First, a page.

Lowland forests first appeared around the waterway due to the consistent availability of ample amounts of water. The soils have ample moisture and nutrients thanks to frequently flooding. Lowland forests are frequently inundated in the spring months and other flooding periods. Soft hardwood tree species are predominant and as such, these forests are classified as soft hardwood lowland forests. Common tree species include white willow, brittle willow, white poplar, black poplar and alder. Forest stands themselves are very dense and difficult to traverse with shrubbery thriving in the undergrowth, including common dogwood, black elder and hackberry. The crowns of trees are often heavy with English ivy and hops. Another common parasite found in the crowns of trees is the round clumps of Viscum album, more commonly known as mistletoe.
Dense lowland forest line the banks of the river with branches stretching out over the water, which combined with the relatively slow flow of water, gives the Little Danube an atmosphere reminiscent of a tropical rainforest.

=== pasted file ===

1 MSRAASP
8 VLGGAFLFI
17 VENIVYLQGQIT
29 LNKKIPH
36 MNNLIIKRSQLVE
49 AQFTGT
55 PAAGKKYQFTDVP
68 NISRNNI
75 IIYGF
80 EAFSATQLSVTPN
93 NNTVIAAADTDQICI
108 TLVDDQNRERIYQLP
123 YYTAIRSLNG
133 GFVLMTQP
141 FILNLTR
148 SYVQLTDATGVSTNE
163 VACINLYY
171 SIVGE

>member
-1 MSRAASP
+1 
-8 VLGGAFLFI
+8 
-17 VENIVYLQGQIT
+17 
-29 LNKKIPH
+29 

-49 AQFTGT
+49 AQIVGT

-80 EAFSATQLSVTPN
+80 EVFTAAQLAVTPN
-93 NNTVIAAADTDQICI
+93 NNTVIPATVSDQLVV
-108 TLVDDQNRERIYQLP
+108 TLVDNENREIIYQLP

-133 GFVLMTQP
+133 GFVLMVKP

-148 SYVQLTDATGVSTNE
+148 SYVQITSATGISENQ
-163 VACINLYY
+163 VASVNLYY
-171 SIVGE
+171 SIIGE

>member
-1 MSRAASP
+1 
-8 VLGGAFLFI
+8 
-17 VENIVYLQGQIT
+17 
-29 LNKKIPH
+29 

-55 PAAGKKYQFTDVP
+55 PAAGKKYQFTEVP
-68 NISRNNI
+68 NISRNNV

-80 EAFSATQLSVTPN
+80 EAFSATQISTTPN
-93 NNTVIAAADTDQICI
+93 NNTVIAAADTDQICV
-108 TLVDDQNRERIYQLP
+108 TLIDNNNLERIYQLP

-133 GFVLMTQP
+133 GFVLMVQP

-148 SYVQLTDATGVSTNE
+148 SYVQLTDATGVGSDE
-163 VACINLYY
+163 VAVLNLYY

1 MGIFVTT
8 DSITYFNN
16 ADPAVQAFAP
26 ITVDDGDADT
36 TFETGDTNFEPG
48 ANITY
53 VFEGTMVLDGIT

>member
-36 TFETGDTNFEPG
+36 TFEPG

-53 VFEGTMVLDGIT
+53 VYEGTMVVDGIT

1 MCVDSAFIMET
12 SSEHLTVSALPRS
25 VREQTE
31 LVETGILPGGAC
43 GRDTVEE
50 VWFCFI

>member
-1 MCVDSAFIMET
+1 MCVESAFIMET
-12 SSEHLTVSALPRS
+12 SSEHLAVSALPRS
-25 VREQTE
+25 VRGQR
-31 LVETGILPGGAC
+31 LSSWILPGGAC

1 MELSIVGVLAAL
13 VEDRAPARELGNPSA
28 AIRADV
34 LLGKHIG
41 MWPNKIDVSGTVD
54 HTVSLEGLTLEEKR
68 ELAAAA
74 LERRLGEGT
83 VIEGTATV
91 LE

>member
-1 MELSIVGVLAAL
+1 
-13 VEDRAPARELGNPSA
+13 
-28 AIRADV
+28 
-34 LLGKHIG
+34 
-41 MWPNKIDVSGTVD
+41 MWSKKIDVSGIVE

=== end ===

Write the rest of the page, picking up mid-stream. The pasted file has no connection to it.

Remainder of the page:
Intact lowland forests can only be found currently in a narrow strip along the Little Danube. The trees have been cut and replaced with other, non-native species, such as Canadian poplar. Canadian poplar is a hybrid of black poplar and foreign poplars and is known for their extremely fast growth. Poplar monoculture is easy to spot with regular rows of trees and an identical composition of trees in terms of size and age. Such monoculture planting results in forests with lower species diversity and allows non-native and invasive plant species to penetrate into the area around the river.